Statius photo

„Hear oh hear, if my prayer be worthy and such as you yourself might whisper to my frenzy. Those I begot (no matter in what bed) did not try to guide me, bereft of sight and sceptre, or sway my grieving with words. Nay behold (ah agony!), in their pride, kings this while by my calamity, they even mock my darkness, impatient of their father's groans. Even to them am I unclean? And does the sire of the gods see it and do naught? Do you at least, my rightful champion, come hither and range all my progeny for punishment. Put on your head this gore-soaked diadem that I tore off with my bloody nails. Spurred by a father's prayers, go against the brothers, go between them, let steel make partnership of blood fly asunder. Queen of Tartarus' pit, grant the wickedness I would fain see.“
Exaudi, si digna precor quaeque ipsa furenti subiceres. orbum visu regnisque carentem non regere aut dictis maerentem flectere adorti, quos genui quocumque toro; quin ecce superbi —pro dolor!—et nostro jamdudum funere reges insultant tenebris gemitusque odere paternos. hisne etiam funestus ego? et videt ista deorum ignavus genitor? tu saltem debita vindex huc ades et totos in poenam ordire nepotes. indue quod madidum tabo diadema cruentis unguibus abripui, votisque instincta paternis i media in fratres, generis consortia ferro dissiliant. da, Tartarei regina barathri, quod cupiam vidisse nefas.

—  Statius Roman poet of the 1st century AD (Silver Age of Latin literature) 40 - 96
Thebaid, Book I, Exaudi, si digna precor quaeque ipsa furenti subiceres. orbum visu regnisque carentem non regere aut dictis maerentem flectere adorti, quos genui quocumque toro; quin ecce superbi —pro dolor!—et nostro jamdudum funere reges insultant tenebris gemitusque odere paternos. hisne etiam funestus ego? et videt ista deorum ignavus genitor? tu saltem debita vindex huc ades et totos in poenam ordire nepotes. indue quod madidum tabo diadema cruentis unguibus abripui, votisque instincta paternis i media in fratres, generis consortia ferro dissiliant. da, Tartarei regina barathri, quod cupiam vidisse nefas. Line 73

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 Statius photo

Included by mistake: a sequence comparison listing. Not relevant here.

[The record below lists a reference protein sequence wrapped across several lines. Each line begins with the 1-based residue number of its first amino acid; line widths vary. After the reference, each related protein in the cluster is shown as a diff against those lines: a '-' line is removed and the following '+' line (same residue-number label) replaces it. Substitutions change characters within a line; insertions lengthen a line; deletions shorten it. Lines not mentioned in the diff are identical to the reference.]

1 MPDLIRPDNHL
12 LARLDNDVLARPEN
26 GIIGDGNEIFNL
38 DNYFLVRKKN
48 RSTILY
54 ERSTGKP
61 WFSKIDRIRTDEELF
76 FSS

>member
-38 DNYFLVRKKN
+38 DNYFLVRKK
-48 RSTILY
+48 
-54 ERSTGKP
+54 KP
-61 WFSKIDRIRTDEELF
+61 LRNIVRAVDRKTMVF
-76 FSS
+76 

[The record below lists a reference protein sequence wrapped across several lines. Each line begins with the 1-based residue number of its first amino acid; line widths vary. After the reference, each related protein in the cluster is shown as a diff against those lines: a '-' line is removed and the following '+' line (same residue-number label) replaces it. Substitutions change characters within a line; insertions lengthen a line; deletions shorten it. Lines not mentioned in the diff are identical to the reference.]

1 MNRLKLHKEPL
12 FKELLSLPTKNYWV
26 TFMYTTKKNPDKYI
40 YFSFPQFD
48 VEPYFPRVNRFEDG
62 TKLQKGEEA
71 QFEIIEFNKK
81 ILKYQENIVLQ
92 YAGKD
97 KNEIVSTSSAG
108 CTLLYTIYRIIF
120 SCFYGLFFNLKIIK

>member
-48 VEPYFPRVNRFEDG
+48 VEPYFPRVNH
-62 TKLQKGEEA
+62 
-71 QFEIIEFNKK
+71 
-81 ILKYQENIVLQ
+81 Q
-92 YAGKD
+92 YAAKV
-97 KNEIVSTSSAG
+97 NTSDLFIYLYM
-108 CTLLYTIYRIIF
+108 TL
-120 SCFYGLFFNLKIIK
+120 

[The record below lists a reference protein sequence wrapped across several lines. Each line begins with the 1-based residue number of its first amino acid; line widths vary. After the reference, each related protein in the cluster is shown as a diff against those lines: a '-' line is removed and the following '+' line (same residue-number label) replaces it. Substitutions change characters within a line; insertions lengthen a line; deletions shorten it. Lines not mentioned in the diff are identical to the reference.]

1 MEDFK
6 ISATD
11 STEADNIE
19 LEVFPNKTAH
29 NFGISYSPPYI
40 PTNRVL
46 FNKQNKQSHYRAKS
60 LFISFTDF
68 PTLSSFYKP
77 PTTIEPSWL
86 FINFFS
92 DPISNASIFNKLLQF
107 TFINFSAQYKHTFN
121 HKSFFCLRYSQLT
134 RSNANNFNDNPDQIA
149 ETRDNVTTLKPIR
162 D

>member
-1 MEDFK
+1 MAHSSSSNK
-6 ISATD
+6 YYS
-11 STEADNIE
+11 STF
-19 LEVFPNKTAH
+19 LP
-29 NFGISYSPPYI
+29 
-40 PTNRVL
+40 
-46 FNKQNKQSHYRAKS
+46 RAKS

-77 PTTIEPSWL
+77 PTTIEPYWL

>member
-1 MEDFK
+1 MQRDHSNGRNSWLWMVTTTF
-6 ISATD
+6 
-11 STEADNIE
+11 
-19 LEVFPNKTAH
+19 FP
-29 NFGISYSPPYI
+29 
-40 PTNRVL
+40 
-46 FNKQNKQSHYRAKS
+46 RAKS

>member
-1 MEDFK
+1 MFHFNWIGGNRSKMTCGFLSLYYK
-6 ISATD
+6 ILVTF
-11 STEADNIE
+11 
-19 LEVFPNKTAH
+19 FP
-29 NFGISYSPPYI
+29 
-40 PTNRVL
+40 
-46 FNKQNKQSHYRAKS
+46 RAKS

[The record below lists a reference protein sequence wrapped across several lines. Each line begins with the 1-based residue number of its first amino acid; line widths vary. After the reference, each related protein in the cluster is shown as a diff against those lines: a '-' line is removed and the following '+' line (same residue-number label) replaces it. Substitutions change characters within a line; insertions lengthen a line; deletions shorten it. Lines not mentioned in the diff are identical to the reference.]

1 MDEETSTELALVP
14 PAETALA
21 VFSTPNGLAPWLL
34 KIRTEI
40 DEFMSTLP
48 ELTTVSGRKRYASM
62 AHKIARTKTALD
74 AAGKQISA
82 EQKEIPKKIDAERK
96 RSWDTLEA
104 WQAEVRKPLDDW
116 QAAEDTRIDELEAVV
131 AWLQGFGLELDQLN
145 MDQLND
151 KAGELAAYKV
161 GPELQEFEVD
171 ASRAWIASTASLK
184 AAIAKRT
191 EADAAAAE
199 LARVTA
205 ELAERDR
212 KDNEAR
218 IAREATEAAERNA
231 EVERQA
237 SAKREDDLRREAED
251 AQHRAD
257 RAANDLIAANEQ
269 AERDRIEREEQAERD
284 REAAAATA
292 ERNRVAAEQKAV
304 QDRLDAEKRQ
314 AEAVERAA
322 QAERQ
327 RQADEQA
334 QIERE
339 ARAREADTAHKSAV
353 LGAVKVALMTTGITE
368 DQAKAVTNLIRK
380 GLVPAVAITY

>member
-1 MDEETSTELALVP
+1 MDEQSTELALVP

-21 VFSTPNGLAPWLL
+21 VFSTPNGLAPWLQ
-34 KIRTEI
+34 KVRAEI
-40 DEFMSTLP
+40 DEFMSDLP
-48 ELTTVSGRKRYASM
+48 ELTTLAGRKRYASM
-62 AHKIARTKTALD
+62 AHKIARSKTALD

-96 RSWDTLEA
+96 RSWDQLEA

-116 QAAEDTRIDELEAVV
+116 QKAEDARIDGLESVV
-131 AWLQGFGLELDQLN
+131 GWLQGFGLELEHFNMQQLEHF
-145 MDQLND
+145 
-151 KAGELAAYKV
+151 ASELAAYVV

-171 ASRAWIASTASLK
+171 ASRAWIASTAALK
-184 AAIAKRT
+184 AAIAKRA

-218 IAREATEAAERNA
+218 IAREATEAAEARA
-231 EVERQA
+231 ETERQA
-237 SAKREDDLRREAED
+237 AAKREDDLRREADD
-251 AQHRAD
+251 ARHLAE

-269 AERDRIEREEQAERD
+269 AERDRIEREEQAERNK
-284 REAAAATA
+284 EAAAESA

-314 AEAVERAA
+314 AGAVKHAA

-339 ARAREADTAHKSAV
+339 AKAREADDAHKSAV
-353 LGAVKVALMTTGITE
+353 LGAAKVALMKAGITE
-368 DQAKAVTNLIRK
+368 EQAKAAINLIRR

„While spear in hand he repels the hounds agape to rend him.“
Tela manu, reicitque canes in vulnus hiantes.

—  Statius Roman poet of the 1st century AD (Silver Age of Latin literature) 40 - 96
Thebaid, Book IV, Tela manu, reicitque canes in vulnus hiantes. Line 574 (tr. J. H. Mozley)

 Statius photo

„The wood that crowns the peak of Nesis set fast in ocean.“
Silvaque quae fixam pelago Nesida coronat.

—  Statius Roman poet of the 1st century AD (Silver Age of Latin literature) 40 - 96
Silvae, Book III, Silvaque quae fixam pelago Nesida coronat. i, line 148 (tr. J. H. Mozley)

 Statius photo

„A Nemean steed in terror of the fight bears the hero from the citadel of Pallas, and fills the fields with the huge flying shadow, and the long trail of dust rises upon the plain.“
Illum Palladia sonipes Nemeaeus ab arce devehit arma pavens umbraque inmane volanti implet agros longoque attollit pulvere campum.

—  Statius Roman poet of the 1st century AD (Silver Age of Latin literature) 40 - 96
Thebaid, Book IV, Illum Palladia sonipes Nemeaeus ab arce devehit arma pavens umbraque inmane volanti implet agros longoque attollit pulvere campum. Line 136 (tr. J. H. Mozley)

 Statius photo

„…glad applause and the heaven-flung shout of the populace.“
Laetifici plausus missusque ad sidera vulgi clamor.

—  Statius Roman poet of the 1st century AD (Silver Age of Latin literature) 40 - 96
Thebaid, Book XII, Laetifici plausus missusque ad sidera vulgi clamor. Line 521 (tr. J. H. Mozley)

 Statius photo

„The claw tips are tamed with gold.“
Auro mansueverat ungues.

—  Statius Roman poet of the 1st century AD (Silver Age of Latin literature) 40 - 96
Thebaid, Book VI, Auro mansueverat ungues. Line 724. Thomas Gray's translation: "And calm'd the terrors of his claws in gold".

 Statius photo

„"The thunderbolt, ay, where the thunderbolt?" Apollo laments.“
Fulmen, io ubi fulmen?' ait. gemit auctor Apollo.

—  Statius Roman poet of the 1st century AD (Silver Age of Latin literature) 40 - 96
Thebaid, Book X, Fulmen, io ubi fulmen?' ait. gemit auctor Apollo. Line 889 (tr. J. H. Mozley)

„Lorem ipsum dolor sit amet, consectetuer adipiscing elit. Etiam egestas wisi a erat. Morbi imperdiet, mauris ac auctor dictum.“